This section is from the book "A Book Of Recipes For The Cooking School", by Carrie Alberta Lyford. Also available from Amazon: A book of recipes for the cooking school.
2 pounds pears 1 1/2 pounds sugar 2 cups water
4 pieces ginger root
Make a syrup of the sugar and water, adding the ginger root and the lemon rind cut in thin strips.
Pare and core the pears, cutting them into halves, quarters, or eighths. If the pears are hard, boil them first in clear water until they can be easily pierced with a fork.
Add the lemon and the pears to the syrup and cook until the pears are tender and clear. Pack into sterilized jars, cover with the syrup, seal, test, and mark.
Select ripe pineapple, split with a wooden stick and remove little sections, or pare and shred with a silver fork. To each pound of fruit, add 1/2 pound sugar. Heat slowly and cook till tender and transparent. Put into jars and seal at once. Mark and store.
Follow recipe for plum preserves, putting pulp through a sieve before adding sugar.
See recipe for plum jelly
6 pounds prepared quinces 5 pounds sugar
1 quart water in which the quinces were cooked
Wipe, quarter, pare, and core the quinces and save the parings and cores for jelly. Cook the quinces in water until very tender. Drain carefully and use the water to make a syrup with the sugar. Add the fruit to the syrup and cook slowly for 3 hours, or until the quinces are dark red. Put into sterilized jars and seal at once. Mark and store.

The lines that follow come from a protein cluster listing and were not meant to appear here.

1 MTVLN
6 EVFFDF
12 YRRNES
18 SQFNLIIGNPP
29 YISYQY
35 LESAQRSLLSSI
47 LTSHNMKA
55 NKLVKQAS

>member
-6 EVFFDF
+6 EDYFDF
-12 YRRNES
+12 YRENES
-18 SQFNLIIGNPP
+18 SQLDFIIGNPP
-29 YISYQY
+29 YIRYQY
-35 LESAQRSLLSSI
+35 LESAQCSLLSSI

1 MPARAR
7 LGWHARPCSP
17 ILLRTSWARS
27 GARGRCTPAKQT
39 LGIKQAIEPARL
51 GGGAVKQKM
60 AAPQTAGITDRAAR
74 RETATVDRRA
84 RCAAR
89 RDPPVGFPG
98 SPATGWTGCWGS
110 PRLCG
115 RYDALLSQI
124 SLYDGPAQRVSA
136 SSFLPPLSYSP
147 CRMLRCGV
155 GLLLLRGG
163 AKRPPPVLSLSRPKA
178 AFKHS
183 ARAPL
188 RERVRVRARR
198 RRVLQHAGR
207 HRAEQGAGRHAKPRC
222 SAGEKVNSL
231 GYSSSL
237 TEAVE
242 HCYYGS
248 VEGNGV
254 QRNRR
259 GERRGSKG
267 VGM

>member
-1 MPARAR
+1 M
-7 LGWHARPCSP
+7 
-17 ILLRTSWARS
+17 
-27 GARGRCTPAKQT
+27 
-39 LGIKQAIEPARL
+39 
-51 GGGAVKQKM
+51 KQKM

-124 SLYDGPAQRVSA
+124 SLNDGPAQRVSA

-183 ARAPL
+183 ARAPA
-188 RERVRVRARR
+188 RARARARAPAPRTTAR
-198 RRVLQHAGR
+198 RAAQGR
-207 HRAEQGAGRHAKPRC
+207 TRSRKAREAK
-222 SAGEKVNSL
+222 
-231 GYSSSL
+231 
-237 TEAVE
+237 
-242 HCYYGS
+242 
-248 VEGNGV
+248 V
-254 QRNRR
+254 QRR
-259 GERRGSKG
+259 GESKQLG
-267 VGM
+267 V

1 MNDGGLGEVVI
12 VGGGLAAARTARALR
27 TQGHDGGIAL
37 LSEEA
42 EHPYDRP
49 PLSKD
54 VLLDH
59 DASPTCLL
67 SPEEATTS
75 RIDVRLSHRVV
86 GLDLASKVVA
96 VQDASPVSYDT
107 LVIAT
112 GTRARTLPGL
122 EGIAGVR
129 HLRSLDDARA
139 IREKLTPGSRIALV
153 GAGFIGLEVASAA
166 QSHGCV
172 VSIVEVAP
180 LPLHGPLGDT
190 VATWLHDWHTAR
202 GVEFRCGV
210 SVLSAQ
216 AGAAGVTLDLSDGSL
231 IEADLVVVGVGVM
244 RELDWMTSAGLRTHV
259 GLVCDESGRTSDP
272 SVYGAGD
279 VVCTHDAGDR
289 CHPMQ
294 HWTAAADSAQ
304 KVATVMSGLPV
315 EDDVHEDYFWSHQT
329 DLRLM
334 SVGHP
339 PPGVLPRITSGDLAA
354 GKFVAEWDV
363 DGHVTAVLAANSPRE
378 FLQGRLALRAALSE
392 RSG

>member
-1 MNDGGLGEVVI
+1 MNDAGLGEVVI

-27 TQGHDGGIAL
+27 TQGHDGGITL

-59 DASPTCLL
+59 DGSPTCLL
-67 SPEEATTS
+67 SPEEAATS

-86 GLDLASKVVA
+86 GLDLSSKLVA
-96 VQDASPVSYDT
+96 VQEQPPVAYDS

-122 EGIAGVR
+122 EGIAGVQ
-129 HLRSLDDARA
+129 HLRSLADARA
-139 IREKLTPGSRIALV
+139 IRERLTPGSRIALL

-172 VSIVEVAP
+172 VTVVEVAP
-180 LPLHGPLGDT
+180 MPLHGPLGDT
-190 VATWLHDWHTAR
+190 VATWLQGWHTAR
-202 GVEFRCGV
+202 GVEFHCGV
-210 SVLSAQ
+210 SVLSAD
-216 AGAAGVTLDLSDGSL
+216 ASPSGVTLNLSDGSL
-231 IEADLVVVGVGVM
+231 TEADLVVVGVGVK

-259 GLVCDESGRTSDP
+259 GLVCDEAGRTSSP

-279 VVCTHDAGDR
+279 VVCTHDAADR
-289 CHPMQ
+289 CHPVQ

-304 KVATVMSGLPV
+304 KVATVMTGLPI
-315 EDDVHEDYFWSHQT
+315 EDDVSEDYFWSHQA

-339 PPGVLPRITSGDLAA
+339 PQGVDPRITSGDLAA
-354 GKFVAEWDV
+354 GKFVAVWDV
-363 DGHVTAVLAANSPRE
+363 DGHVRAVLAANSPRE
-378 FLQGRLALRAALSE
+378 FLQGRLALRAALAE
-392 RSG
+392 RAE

2 pounds gooseberries 1 cup vinegar 1 1/2 pounds sugar
1 tablespoon whole cloves 1 tablespoon stick cinnamon
Cook all together steadily 40 minutes, or until reduced to a marmalade. Pour into sterilized bottles and seal.
1 pound starwberries
1 pound sugar
Wash and hull the berries. Cover with sugar and let stand over night. In the morning bring to the boiling point and cook 20 minutes'. Pour into sterilized glasses. When cool, cover with a thin layer of paraffin. Mark and store.
Wash and weigh berries which have been freshly picked. Cover the berries with an equal amount of sugar and let them stand over night so that the sugar will all be dissolved. Let stand in cool place so as not to ferment. The next morning bring to boiling point and boil 10 minutes. Pour into platters or shallow porcelain or enamel dishes not more than 1 inch in depth. Cover with a piece of glass. Moisture will gather on the under side of the glass. This should be wiped off occasionally. The preserves should be placed in the sun until the thickness desired is obtained. This is dependent upon the time of the day and the intensity of the sun. The preserves should be brought in at night-fall and set out the next morning if not thick enough. Eight hours should finish the preserves. If weather becomes rainy, finish in a slightly-warmed oven. Do not remove the glass and expose to the air. Place in sterilized glasses and cover with paraffin. Mark and store.
Raspberries, dewberries, blackberries, cherries, strawberries, or a combination of currants and red raspberries, or a combination of rhubarb and red raspberries may be prepared in this way.
In order to protect the preserves from ants, the legs of the stand on which they are placed should be put into four sauce-dishes of water.